Traffic driving in was fairly busy but not overwhelming as some had warned. We arrived about 10 AM. First Contact was at 11:49 AM with totality at 1:17 PM. Free parking on the grass just like at the county fair. We left an hour and a quarter after totality (most of the crowd had already departed) and had some delay on the back roads we were on, at one intersection police were directing traffic. But nothing too severe.

The weather forecasts last night of first "mostly cloudy", and then "scattered thunderstorms" were wrong! We had some high thin cirrus clouds at first while waiting for "first contact" and then before that they disappeared and we had an unobstructed view.

The 15 minutes or so before totality were very weird, we went from twilight to darkness very fast, temperature and winds dropped, but the sky never went pitch black during totality as I had expected. It turned a dark indigo blue and the cicadas all started raising a racket! We saw one planet, not sure which, and no stars. The "diamond ring" was really stunning, it sparkled brightly! Photos don't do justice. Totality seemed longer to me than the 2:26 it was supposed to be, but that was just my impression as I'm sure the astronomers were right. I didn't time it. As the moon exited totality I saw a red edge to the corona.

The moon started its bite at the 1 o'clock position on the sun, but when it left the sun it did so at the 9 o'clock position. You would think it would've exited at 7 o'clock but it did not. Probably because the earth moved in its rotation during occlusion (?)

I'm ready for 2024!
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Re: How far would you travel to see The Eclipse?

Post by Nate79 »

Walked to the front yard. Pretty underwhelming and was expecting it to be more. From what I see there is definitely two camps of people. Those that think it was awesome and those that yawn and go back to real life.
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Re: How far would you travel to see The Eclipse?

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Re: How far would you travel to see The Eclipse?

Post by Nate79 »

letsgobobby wrote: Mon Aug 21, 2017 6:22 pm
Nate79 wrote: Mon Aug 21, 2017 6:18 pm Walked to the front yard. Pretty underwhelming and was expecting it to be more. From what I see there is definitely two camps of people. Those that think it was awesome and those that yawn and go back to real life.
In Portland you only got 99%. The difference is everything.
I guess so. I almost fell asleep watching it.
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Re: How far would you travel to see The Eclipse?

Post by itstoomuch »

^even that last 0.01%, you still have to wear the googles. Then when at full occultation (?), you cant see a thing with the googles, so you take them off. and WoW.
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Re: How far would you travel to see The Eclipse?

Post by reriodan »

Anything less than totality vs totality is literally a night and day difference. Totality is EVERYTHING, and it was amazing to witness. Can't wait for the next one :D. If you are anywhere close to totality you really have to get there, because it is so different. Painful to think people were in the high 90%s and didn't get in the totality line.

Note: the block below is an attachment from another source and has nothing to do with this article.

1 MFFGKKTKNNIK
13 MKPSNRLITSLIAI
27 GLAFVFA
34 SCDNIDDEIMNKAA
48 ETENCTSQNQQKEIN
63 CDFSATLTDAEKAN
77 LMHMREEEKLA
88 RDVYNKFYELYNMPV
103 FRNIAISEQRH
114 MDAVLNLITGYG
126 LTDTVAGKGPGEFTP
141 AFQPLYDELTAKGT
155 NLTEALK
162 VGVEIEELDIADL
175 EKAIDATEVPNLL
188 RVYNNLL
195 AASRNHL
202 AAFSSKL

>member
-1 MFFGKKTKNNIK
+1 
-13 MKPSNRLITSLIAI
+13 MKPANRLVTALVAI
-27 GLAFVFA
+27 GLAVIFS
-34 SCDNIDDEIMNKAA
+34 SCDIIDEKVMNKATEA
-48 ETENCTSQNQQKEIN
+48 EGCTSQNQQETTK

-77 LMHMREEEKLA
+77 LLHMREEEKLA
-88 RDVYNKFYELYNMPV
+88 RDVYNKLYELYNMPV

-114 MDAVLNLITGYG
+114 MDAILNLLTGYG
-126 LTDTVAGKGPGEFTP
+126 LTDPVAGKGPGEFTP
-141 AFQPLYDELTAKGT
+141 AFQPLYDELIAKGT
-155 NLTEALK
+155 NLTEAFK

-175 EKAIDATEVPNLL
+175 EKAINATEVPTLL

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Re: How far would you travel to see The Eclipse?

Post by Helo80 »

I was in a very "meh" area.... I looked outside during the peak for my area and it was still bright out.

If I were in a good viewing area, I suppose I might have gotten excited.
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Re: How far would you travel to see The Eclipse?

Post by LadyGeek »

Nicolas wrote: Mon Aug 21, 2017 5:08 pm...
The moon started its bite at the 1 o'clock position on the sun, but when it left the sun it did so at the 9 o'clock position. You would think it would've exited at 7 o'clock but it did not. Probably because the earth moved in its rotation during occlusion (?)

I'm ready for 2024!
Nothing changed due to occlusion. The moon moves as it always does. It's all in the geometry.

First, your perception of how you see the moon and the sun standing on the surface of the earth: Coincidence that sun and moon seem same size? | Space | EarthSky

Next, the moon's orbital plane is not aligned with the earth. From Wikipedia: Orbit of the Moon
There's an offset, so it doesn't cut through the sun in a straight line. Additionally, everything is moving in circles. It's not a line, but an arc.

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Re: How far would you travel to see The Eclipse?

Post by catdude »

letsgobobby wrote: Mon Aug 21, 2017 6:22 pm
Nate79 wrote: Mon Aug 21, 2017 6:18 pm Walked to the front yard. Pretty underwhelming and was expecting it to be more. From what I see there is definitely two camps of people. Those that think it was awesome and those that yawn and go back to real life.
In Portland you only got 99%. The difference is everything.
Put it this way... a partial eclipse is neat, but after seeing the beauty of a total eclipse, I had no interest in sticking around to see the post-totality partial eclipse. I got back in my car and drove home.
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Re: How far would you travel to see The Eclipse?

Post by jadedfalcons »

I live right smack dab in one of the best places to see it. Supposedly, John Travolta was here as well to see it.

The eclipse started on time, and after a few minutes...the rain moved in.